On George H.W. Bush's 85th birthday—which celebrated Friday by skydiving—former President George W. Bush shares a personal written tribute from son to father, 43 to 41.
Exactly 10 years ago, coinciding with former president George H.W. Bush’s 75th birthday, a Texas governor named George W. Bush wrote an essay entitled “The First Son,” about his then more-famous father, for the men’s magazine P.O.V. Re-reading his tribute this week, unseen and not findable for the past decade, in anticipation of Bush 41’s birthday today, Bush 43 told The Daily Beast: “I wouldn’t change a word.”
I've lived with being "George Bush's son" all my life. Growing up, I probably didn't want to be like him. Today it's ironic that much of my career parallels his. He went to Yale. I went to Yale. He was a Navy pilot. I flew F-102s in the Texas Air National Guard. Now that I'm in political life, I like to say I've inherited half of his friends and all of his enemies. Of course, there will be some who will prejudge me, but that's OK: I don't expect to get all of the votes anyway. Being George Bush's son is a tremendous plus.
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The greatest gift that my dad has given me has been unconditional love. He loves me when times are good and he loves me when times are bad. He loves me when I've been successful and he loves me when I've failed. Take the 1994 campaign for governor, which no one thought I could win. I fought an uphill battle, but I had such a sense of security due to love that I was willing to take the risk. Because I feared neither failure nor success.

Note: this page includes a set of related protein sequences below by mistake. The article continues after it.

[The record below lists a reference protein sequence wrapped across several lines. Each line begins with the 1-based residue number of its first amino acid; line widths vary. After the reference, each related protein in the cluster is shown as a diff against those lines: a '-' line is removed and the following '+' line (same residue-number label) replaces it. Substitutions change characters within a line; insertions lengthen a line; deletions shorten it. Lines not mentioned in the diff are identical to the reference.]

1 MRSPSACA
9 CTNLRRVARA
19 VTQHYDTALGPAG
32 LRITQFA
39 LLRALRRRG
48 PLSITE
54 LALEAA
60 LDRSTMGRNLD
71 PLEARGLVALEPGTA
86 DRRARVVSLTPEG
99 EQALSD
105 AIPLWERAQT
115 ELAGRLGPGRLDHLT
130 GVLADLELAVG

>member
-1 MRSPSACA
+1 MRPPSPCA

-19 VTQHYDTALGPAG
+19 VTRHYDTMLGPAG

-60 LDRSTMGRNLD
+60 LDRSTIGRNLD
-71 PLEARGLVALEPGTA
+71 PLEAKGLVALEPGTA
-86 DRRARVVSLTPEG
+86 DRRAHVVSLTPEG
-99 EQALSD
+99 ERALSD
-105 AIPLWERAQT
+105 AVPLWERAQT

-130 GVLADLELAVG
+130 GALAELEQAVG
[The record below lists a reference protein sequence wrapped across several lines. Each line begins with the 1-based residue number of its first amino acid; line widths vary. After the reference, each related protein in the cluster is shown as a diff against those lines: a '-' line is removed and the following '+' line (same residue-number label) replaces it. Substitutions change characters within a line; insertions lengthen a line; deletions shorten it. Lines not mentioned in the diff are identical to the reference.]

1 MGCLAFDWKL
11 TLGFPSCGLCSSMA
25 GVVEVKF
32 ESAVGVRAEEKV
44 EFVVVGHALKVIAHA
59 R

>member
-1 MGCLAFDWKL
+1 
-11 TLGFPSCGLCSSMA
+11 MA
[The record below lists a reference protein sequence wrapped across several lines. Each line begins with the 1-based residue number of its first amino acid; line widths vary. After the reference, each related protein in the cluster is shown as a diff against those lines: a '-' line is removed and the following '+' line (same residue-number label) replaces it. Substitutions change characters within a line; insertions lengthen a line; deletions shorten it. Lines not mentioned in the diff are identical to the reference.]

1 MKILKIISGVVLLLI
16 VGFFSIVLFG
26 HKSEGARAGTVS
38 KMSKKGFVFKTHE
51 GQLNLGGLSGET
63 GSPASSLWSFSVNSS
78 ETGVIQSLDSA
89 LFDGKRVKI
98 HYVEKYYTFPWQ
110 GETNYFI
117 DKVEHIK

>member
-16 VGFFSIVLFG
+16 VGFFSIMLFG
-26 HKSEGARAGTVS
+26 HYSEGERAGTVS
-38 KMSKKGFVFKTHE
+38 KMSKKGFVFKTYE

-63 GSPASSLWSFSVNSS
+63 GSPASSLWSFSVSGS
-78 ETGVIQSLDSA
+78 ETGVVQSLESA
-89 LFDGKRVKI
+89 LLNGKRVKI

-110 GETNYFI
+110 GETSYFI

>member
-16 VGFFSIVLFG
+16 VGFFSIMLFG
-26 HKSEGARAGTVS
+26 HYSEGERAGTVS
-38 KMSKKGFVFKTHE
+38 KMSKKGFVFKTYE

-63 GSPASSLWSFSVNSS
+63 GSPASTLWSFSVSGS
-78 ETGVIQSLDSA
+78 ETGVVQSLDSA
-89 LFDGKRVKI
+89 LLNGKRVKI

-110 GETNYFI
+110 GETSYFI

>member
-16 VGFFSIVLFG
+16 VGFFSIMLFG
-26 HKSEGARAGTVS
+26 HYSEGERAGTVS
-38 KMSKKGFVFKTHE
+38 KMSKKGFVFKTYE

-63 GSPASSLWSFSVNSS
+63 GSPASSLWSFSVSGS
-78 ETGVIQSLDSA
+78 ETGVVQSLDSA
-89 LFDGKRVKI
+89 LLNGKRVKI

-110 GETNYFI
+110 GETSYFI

That love and confidence has always been there. (Even though, as the first of five kids, I tested my parents' patience more than once.) Growing up in Midland, Texas, I can remember clearly my dad saying, "Son, I can play catch with you now and throw the ball as hard as I can and you can catch it." There was a certain rite of passage when I could catch with my dad and he didn't have to hold back.
Dad loves the outdoors. He often took me fishing when I was a kid. We'd go fishing for bluefish off the coast of Maine. I learned the skills of fishing from listening to him, and the joy of fishing from watching him. Dad's a good hunter, too, and one Christmas he gave me a shotgun, a .410. I would go with him to Louisiana to shoot ducks. Those are fond memories.
I wouldn’t have gone into politics had I not seen a man with his integrity intact go into the system and come out with that integrity still intact.
Today, bass fishing and speed golf are some of our favorite things to do together. (The most memorable place we played golf has been Augusta National, which was magnificent.) We also played a lot of horseshoes when he was president and when he was vice president, both a Camp David and at our house in Kennebunkport. Jim Nantz, Fred Couples, and Dad and I had a wonderful match one time.
The moment I was proudest of my dad was sitting there watching him be sworn in as the president of the United States. My mother, holding the Bible, my dad, holding her hand and over his shoulder was Washington, D.C. The Mall, the crowds of people: It was a very powerful moment.
I wouldn't have gone into politics had I not seen a man with his integrity intact go into the system and come out with that integrity still intact. He's kind, thoughtful, generous, with a keen intellect and an enormous energy level. We share the same values: hard work, honesty, respect for others, the desire to do well, the love of family. I've learned them all from him.
My dad and I continue to have an honest relationship, very straightforward. I considered him a mentor, not only as a young lad but also as an adult. And he's still a mentor today. I occasionally talk to him about policy matters. He has great judgment. I'm George Bush's son—and I think the world of him.
George W. Bush served as the 43rd president of the U.S. from 2001 to 2009.